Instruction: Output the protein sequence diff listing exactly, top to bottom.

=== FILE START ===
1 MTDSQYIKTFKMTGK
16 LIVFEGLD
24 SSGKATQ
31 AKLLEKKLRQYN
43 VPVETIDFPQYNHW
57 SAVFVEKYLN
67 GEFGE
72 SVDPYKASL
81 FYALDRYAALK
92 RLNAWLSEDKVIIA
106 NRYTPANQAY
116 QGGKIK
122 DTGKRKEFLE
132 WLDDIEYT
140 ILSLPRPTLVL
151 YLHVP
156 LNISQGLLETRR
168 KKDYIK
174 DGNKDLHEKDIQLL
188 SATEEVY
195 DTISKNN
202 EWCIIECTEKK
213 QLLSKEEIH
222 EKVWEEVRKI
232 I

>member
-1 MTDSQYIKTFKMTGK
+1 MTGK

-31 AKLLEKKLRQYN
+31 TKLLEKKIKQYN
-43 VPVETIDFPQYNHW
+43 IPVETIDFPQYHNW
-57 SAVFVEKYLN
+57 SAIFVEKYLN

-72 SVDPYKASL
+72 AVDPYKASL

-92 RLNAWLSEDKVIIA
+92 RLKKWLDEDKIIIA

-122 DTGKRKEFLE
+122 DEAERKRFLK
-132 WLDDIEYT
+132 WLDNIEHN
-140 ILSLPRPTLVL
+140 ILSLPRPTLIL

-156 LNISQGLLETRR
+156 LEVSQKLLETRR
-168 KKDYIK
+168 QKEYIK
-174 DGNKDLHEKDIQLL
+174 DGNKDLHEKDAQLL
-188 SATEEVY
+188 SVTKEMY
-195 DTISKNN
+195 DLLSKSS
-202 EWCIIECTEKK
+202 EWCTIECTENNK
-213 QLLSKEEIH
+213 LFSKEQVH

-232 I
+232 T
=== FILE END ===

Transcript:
1 MTDSQYIKTFKMTGK
16 LIVFEGLD
24 SSGKATQ
31 AKLLEKKLRQYN
43 VPVETIDFPQYNHW
57 SAVFVEKYLN
67 GEFGE
72 SVDPYKASL
81 FYALDRYAALK
92 RLNAWLSEDKVIIA
106 NRYTPANQAY
116 QGGKIK
122 DTGKRKEFLE
132 WLDDIEYT
140 ILSLPRPTLVL
151 YLHVP
156 LNISQGLLETRR
168 KKDYIK
174 DGNKDLHEKDIQLL
188 SATEEVY
195 DTISKNN
202 EWCIIECTEKK
213 QLLSKEEIH
222 EKVWEEVRKI
232 I

>member
-1 MTDSQYIKTFKMTGK
+1 MTGK

-31 AKLLEKKLRQYN
+31 TKLLEKKIKQYN
-43 VPVETIDFPQYNHW
+43 IPVETIDFPQYHNW
-57 SAVFVEKYLN
+57 SAIFVEKYLN

-72 SVDPYKASL
+72 AVDPYKASL

-92 RLNAWLSEDKVIIA
+92 RLKKWLDEDKIIIA

-122 DTGKRKEFLE
+122 DEAERKRFLK
-132 WLDDIEYT
+132 WLDNIEHN
-140 ILSLPRPTLVL
+140 ILSLPRPTLIL

-156 LNISQGLLETRR
+156 LEVSQKLLETRR
-168 KKDYIK
+168 QKEYIK
-174 DGNKDLHEKDIQLL
+174 DGNKDLHEKDAQLL
-188 SATEEVY
+188 SVTKEMY
-195 DTISKNN
+195 DLLSKSS
-202 EWCIIECTEKK
+202 EWCTIECTENNK
-213 QLLSKEEIH
+213 LFSKEQVH

-232 I
+232 T